Funder by the Department of Human Services Auspiced by Our Community

Help Sheet

The community environment

Your group wants to survive, to grow, and to serve your immediate community. In order to do these things you need to be able to accurately describe who you are and be aware of the broader community's resources.

You'll also need to know who your own immediate community is. This is the group of people who benefit from your activities.

Your immediate community might be quite narrow, such as youth under 25 who have experienced homelessness and been diagnosed with 'mental illness', or all people who identify as having used mental health services and like to sing.

Or, your defined community might be quite broad; for example, all people who identify as having used mental health services.

Or, your community might be completely 'undefined' because your group is open to anyone.

Before you start out to change the world, you'll need to know

Separate help sheets are provided on each of these three processes, but some introductory information is provided below.

Community assets

Groups often start up because of having found what's wrong or missing with our community, its deficits. Yet it's also possible to focus on our assets and strengths - discovering what our community has. Why? Because those assets and strengths can be used to improve community life.

Community resources, or community assets, are people, places, or organisations that can be used to help achieve your group or initiative's goals. The benefit of going through the process of assessing all of your community assets is to provide a better framework within which your group can operate.

As well as identifying areas of strength, it will also identify areas where you need to do more work or can grow into.

Your 'audit' will bring together a 'database' that is useful for you and perhaps other agencies, in which case you can use it to strengthen your alliances.

You don't have to come up with a typed list, or a report in a glossy cover; the important thing is that you have the relevant contact details in your mailing lists, and that where necessary you've set up arrangements to collaborate.

Each time you make contact with another person, group or organisation, it's an opportunity to explain and advertise the existence of your own group, as well as learning about another group. This is a form of community engagement and learning exchange.

The most important thing in developing a community assets register is to be flexible and open to new suggestions. You're looking for people who can help you, and one of the ways in which they can help you is to lead you in new directions towards things you hadn't thought of.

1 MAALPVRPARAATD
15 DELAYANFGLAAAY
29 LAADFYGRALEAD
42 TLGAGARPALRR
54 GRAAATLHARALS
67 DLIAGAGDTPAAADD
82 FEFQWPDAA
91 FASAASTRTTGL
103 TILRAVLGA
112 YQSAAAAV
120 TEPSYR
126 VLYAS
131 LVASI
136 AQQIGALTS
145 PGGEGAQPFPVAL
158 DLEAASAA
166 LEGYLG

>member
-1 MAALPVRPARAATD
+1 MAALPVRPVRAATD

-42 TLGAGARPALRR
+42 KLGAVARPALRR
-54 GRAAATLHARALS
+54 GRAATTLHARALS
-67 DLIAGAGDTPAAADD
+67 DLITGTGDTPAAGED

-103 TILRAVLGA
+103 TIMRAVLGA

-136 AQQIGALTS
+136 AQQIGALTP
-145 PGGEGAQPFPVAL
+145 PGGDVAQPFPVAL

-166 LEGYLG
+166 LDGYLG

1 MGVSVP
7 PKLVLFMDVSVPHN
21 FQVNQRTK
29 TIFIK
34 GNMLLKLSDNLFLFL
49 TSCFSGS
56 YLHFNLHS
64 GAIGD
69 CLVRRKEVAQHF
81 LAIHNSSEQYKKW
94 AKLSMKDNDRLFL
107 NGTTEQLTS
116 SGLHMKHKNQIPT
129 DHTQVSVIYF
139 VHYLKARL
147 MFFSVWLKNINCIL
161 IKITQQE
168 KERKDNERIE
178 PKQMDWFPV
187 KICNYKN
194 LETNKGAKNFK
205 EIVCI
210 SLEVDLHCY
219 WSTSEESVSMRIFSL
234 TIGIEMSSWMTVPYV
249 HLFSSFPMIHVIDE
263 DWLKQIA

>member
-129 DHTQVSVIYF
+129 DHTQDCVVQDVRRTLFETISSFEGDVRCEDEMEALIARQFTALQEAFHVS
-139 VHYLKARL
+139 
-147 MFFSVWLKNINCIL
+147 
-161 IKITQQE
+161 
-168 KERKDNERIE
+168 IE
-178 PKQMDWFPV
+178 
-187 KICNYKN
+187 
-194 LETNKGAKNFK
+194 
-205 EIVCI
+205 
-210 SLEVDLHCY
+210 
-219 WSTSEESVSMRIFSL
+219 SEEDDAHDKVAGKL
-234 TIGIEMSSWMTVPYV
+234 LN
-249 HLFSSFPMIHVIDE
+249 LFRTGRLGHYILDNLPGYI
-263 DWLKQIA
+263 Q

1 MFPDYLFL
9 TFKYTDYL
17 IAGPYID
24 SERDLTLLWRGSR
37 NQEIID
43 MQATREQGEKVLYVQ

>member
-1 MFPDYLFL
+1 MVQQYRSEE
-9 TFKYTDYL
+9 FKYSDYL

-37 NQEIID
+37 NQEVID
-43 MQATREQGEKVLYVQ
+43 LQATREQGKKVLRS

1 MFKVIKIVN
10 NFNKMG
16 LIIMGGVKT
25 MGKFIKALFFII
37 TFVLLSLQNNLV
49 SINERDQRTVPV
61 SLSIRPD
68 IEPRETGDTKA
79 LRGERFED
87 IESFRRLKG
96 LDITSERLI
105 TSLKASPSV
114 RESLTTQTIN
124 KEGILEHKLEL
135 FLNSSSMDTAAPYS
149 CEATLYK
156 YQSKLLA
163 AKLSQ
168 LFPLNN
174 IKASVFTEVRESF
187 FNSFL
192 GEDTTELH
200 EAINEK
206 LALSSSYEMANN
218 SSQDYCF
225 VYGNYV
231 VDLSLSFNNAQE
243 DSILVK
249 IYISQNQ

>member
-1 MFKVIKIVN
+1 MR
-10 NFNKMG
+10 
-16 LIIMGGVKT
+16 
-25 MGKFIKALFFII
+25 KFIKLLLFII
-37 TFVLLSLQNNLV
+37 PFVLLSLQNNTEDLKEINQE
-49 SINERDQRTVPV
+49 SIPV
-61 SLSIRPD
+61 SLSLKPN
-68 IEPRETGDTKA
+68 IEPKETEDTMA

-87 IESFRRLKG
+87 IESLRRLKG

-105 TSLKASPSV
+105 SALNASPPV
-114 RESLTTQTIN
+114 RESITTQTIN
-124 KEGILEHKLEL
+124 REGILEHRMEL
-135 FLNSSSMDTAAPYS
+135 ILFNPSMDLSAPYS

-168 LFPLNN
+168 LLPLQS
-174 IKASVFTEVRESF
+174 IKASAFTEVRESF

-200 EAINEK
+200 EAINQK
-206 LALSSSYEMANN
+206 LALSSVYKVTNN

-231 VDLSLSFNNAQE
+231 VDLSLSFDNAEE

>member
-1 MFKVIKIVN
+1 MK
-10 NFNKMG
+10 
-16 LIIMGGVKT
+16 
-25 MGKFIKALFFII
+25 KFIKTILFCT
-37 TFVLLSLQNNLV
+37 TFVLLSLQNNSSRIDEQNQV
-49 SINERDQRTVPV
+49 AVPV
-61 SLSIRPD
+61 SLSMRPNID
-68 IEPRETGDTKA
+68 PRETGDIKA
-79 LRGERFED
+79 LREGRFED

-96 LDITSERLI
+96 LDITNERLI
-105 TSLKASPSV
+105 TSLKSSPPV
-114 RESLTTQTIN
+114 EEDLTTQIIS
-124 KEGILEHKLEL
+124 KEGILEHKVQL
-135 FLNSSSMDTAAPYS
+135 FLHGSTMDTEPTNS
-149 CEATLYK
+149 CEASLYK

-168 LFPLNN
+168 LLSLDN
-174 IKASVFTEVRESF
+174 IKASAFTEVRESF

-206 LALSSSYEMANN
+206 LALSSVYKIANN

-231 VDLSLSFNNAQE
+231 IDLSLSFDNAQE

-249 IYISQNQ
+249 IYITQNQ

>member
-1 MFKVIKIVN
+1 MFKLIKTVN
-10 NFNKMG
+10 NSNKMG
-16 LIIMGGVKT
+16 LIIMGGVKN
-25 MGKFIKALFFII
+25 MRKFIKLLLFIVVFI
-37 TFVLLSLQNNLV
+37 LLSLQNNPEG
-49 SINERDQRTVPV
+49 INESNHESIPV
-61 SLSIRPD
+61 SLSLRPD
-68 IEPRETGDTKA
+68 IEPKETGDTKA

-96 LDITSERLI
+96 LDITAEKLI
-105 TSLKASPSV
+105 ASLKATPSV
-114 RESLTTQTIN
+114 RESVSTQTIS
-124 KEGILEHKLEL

Listen to what people are saying, respond to their input, and be prepared to change. The best outcome for an audit of this type is that new possibilities and new projects are taken up, and in that case it's the new activities that are the true record of the search project.

A community assets register can be used for purposes as diverse as:

Community needs assessment

After a community audit and development of a community assets register comes a community needs assessment.

The goals of your group will be set by the interplay between what you can provide and the needs of your immediate community.

Once you've gone through the processes of identifying and understanding who in the broader community is an asset or resource, you're in a position to work out how these assets and resources will help to serve the needs of your immediate community.

You may think you know your immediate community's needs. You may even be right. Nevertheless, you must still consult the community first to find out what it wants - and you must do this genuinely, with a mind open to change.

What your immediate community wants may not always be the same as what it needs - your job may be to persuade it that it has needs it hadn't turned its mind to - and if there are large differences between wants and needs you need to know about that, too.

You may decide to change your direction, or you may decide to spend more energy on community education, but you must establish a clear link between your goals and the goals of the people you want to involve.

Finding out what your community says it needs is incredibly important because unless there are common goals, you may be unable to gain committed and motivated volunteers, you may lack your community's commitment, and you will have little support from potential funders and stakeholders.

Once you know what's needed, you have to look around for people who can help you get from here to there.

Identifying agents of change

When doing work in your community, the first thing to decide is what is the issue or problem you want to address. Whether you're a small, informal mutual support group or you're trying to create an awareness campaign about human rights, it's your group's reason for being; it's what you're all about.

But you and your group are not alone. There are people who can benefit and people who can help. That is, there are people for whom your initiative has things to offer and people from whom you can learn and get assistance. We need to be clear about who will benefit from our activities. And knowing just who these people are is an important step.

Your group or initiative is trying to reach people with the help of agents of change. You'll need to develop a plan to make sure you've found everyone who can benefit from what you're doing and everyone who can help, and not just the most obvious candidates.

Sounds simple, doesn't it? And it is. It's just a question of being clear, complete, and making sure you look at every angle.



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